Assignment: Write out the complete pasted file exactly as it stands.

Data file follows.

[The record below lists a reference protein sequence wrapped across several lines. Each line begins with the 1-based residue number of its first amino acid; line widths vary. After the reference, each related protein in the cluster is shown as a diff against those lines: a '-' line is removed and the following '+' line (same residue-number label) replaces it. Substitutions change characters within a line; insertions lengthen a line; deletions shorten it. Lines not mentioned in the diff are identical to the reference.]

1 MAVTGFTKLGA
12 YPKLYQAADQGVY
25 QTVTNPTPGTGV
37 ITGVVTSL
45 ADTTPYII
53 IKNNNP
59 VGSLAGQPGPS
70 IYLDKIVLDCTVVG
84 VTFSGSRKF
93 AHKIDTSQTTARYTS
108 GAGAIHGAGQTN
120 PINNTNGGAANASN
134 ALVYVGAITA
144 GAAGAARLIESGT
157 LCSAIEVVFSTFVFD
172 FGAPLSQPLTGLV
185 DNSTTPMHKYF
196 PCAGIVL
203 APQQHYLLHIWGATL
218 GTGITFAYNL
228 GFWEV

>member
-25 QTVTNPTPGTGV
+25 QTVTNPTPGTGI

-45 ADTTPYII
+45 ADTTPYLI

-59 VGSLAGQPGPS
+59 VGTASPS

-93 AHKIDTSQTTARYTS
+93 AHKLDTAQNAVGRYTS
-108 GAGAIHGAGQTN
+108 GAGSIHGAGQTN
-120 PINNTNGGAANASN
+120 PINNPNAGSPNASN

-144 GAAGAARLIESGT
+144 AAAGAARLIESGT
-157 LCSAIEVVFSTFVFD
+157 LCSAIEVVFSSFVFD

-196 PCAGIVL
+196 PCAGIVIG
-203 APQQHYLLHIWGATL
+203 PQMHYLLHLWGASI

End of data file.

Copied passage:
[The record below lists a reference protein sequence wrapped across several lines. Each line begins with the 1-based residue number of its first amino acid; line widths vary. After the reference, each related protein in the cluster is shown as a diff against those lines: a '-' line is removed and the following '+' line (same residue-number label) replaces it. Substitutions change characters within a line; insertions lengthen a line; deletions shorten it. Lines not mentioned in the diff are identical to the reference.]

1 MAVTGFTKLGA
12 YPKLYQAADQGVY
25 QTVTNPTPGTGV
37 ITGVVTSL
45 ADTTPYII
53 IKNNNP
59 VGSLAGQPGPS
70 IYLDKIVLDCTVVG
84 VTFSGSRKF
93 AHKIDTSQTTARYTS
108 GAGAIHGAGQTN
120 PINNTNGGAANASN
134 ALVYVGAITA
144 GAAGAARLIESGT
157 LCSAIEVVFSTFVFD
172 FGAPLSQPLTGLV
185 DNSTTPMHKYF
196 PCAGIVL
203 APQQHYLLHIWGATL
218 GTGITFAYNL
228 GFWEV

>member
-25 QTVTNPTPGTGV
+25 QTVTNPTPGTGI

-45 ADTTPYII
+45 ADTTPYLI

-59 VGSLAGQPGPS
+59 VGTASPS

-93 AHKIDTSQTTARYTS
+93 AHKLDTAQNAVGRYTS
-108 GAGAIHGAGQTN
+108 GAGSIHGAGQTN
-120 PINNTNGGAANASN
+120 PINNPNAGSPNASN

-144 GAAGAARLIESGT
+144 AAAGAARLIESGT
-157 LCSAIEVVFSTFVFD
+157 LCSAIEVVFSSFVFD

-196 PCAGIVL
+196 PCAGIVIG
-203 APQQHYLLHIWGATL
+203 PQMHYLLHLWGASI